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Review 'Best Thermal Paste for CPUs 2021: 90 Pastes Tested and Ranked' - Tom's Hardware

UsandThem

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https://www.tomshardware.com/best-picks/best-thermal-paste
Overall, each compound was evaluated and stressed over a regimen cycle covering six hours with two different coolers and different mounting tensions, making for no less than 90 hours of compound testing for our initial round of tests.
Really not too much difference for most users to spend too much time trying to decide on what to buy. However, since Noctua NT-H2 has been out for quite some time now, I was kind of surprised they still were using NT-H1 (even though it's a good paste).
 
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BonzaiDuck

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Jun 30, 2004
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Yes -- I think I posted Tom's 2017 rank-order results in a thread several weeks ago.

The thermal conductivity of Conduct-o-naut is really impressive. But for the heat transfer between top of the IHS and a heatpipe cooler base or waterblock, the differences are still just a matter of a few degrees.

I entertained using Conduct-o-naut of Liquid Ultra on my rig, since I had it apart during the last month to replace the motherboard. But I've been lapping my heatsinks and IHS's all along for years, and I see the two compounds play badly with copper surfaces. Since I'd gained about 2C degrees of performance through the lapping, and the difference between IC Diamond and the liquid metals is only about 2C, it was a wash. I had a tube of IC Diamond 24, mostly unused, so I just stuck with it.
 

dlerious

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Mar 4, 2004
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Just grabbed a tube of NT-H1. Had a tub of Gelid GC-Extreme for quite a while. I'd like to see some testing with the thermal pads. I've been thinking of buying some Carbonaut pads, but I'd like to know if they're one-time use only and how long they'll last.
 

aigomorla

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ive played with carbonaut, and its garbage... its too overpriced vs ic diamond pad, especially since you can get the ic diamonds in a large 200x200 for multiple builds.

I would personally only recommend a pad over TIM if its going into a server or a machine that does not overclock.
I would also not recommend it on anything but the cpu IHS, so if your using it on a naked die, i highly recommend you stop.

The Pad does have an advantage in that the X axis of heat transfer is awesome, so on something with a very small heat footprint... *looking at your Ryzen* it may spread the heat out evenly more for the cold plate to handle, but again, you would need a IHS so the pad does not get cliipped and has sufficient pressure on it.

But again, its not something you should go out and get now.

As for how long they last... ive been using them on my servers, and they last a very long time, with multiple heat sinks swaps.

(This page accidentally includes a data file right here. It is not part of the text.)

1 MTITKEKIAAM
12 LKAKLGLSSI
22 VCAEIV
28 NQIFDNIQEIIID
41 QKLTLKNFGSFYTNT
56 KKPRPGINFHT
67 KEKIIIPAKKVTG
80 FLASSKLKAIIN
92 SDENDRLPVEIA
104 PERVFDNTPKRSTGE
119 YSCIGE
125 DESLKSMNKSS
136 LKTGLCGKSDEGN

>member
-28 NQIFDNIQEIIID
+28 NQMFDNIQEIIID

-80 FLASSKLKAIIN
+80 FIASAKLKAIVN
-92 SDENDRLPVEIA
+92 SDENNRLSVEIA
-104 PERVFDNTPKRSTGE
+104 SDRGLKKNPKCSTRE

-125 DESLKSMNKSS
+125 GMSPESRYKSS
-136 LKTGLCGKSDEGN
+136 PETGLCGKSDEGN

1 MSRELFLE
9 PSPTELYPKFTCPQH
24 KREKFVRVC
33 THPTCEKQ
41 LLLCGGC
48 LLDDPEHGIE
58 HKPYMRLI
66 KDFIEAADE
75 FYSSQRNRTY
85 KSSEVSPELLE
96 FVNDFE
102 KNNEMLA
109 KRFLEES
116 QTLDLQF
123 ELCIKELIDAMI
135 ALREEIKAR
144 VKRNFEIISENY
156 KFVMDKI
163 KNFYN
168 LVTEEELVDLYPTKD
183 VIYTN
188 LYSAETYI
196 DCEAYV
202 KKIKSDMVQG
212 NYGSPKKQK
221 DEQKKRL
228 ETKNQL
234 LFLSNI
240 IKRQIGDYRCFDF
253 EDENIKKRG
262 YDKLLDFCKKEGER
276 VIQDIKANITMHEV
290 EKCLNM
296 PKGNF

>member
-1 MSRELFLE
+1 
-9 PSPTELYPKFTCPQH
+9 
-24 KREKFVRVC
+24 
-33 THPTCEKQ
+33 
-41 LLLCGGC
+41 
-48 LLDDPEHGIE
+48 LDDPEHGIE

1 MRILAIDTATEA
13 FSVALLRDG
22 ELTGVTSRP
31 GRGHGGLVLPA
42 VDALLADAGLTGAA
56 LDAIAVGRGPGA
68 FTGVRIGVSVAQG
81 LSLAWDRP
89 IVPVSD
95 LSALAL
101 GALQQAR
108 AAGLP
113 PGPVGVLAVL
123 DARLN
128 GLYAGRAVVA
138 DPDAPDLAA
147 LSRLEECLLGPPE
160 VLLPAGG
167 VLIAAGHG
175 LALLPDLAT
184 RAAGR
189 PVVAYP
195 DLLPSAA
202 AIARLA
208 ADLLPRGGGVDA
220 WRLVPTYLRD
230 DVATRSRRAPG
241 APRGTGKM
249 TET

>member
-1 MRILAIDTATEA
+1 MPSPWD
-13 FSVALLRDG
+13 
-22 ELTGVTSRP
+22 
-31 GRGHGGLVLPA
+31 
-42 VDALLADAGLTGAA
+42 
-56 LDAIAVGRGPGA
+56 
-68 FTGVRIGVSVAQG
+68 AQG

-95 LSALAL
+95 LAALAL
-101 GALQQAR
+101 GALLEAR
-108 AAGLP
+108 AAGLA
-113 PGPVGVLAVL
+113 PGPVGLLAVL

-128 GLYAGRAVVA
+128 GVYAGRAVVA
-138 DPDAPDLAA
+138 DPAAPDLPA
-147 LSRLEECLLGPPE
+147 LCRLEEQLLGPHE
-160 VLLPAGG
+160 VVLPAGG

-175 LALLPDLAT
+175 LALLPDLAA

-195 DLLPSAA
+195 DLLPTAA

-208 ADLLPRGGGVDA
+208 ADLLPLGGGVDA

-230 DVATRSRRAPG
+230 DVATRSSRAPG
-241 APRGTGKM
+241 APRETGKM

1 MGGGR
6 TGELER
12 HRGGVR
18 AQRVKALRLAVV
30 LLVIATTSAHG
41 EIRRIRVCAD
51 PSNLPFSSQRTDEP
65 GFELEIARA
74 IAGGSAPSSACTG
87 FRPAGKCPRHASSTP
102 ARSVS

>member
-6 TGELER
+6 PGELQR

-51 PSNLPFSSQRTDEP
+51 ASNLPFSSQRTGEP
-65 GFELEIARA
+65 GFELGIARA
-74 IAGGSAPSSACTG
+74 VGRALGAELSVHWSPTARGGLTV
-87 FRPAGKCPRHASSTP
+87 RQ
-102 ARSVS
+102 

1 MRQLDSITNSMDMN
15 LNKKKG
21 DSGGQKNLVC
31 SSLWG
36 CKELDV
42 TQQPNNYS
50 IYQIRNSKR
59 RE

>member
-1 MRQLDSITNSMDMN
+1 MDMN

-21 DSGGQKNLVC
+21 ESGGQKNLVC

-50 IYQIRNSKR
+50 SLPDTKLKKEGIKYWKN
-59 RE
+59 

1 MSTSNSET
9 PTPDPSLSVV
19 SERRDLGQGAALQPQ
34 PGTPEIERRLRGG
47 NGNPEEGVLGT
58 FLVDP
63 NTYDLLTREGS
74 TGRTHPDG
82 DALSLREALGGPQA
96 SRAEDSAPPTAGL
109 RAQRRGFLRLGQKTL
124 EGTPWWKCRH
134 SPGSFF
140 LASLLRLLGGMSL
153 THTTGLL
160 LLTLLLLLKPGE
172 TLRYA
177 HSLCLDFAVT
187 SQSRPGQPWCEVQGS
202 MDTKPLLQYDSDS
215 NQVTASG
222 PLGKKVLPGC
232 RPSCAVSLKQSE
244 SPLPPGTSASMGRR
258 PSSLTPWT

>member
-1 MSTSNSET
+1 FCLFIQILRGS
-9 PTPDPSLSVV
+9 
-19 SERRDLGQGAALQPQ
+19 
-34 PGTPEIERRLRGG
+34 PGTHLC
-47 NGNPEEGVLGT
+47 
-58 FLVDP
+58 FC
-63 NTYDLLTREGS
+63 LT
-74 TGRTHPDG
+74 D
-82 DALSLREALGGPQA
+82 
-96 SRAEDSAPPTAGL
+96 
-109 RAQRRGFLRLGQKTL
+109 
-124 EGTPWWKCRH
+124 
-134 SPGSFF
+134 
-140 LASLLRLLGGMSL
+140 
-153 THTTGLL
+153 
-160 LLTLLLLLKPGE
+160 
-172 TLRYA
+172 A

Its clean and no mess.
I would definitely use them on a friends build who has no intensions of overclocking, or even a test bench, but as pointed out in GN, the pads are very inconsistent.
 
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BonzaiDuck

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It would seem that to most of us here, the convenience of a pad as compared to (especially) spreading IC Diamond wet cement paste is negligible. So? You have to fiddle with the paste and use a stiff credit card to spread it around. But unless you're going to be removing the heatsink or water block frequently (for whatever reason), that's all it is -- a minor one-time inconvenience. And you're going to get better thermal conductivity with a paste of nano-diamond particles.

I'd read quite a handful of reviews lately, and the IC Diamond paste always comes in just below the liquid metals, maybe a couple degrees lower in rank. If I don't feel comfortable using liquid metal -- either on the nickel-plated IHS and heatsink base or especially with the two surfaces lapped to bare copper, I'm going to use diamond paste.
 
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BonzaiDuck

Lifer
Jun 30, 2004
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Here is another ranking of TIMs:
igor's lab – review in German / badly translated
Useful info especially if you happen to mount/ remount the cooler frequently.
Micronized or nano- diamond paste never degrades, and is re-useable. The only drawback there is that the oil base dries out a bit over time, so you might break up the rubbery blobs of recovered IC-Diamond or CoolerMaster's diamond product and crush them into several drops of a mainstream silicon or oil-based TIM.

But that's more trouble than it's worth, when you can simply squeeze out another blob of nano-diamond from its tube -- or buy some more.

It's just slightly annoying to use, because it's so thick or viscous. Think about a mason laying bricks and the application of cement.
 

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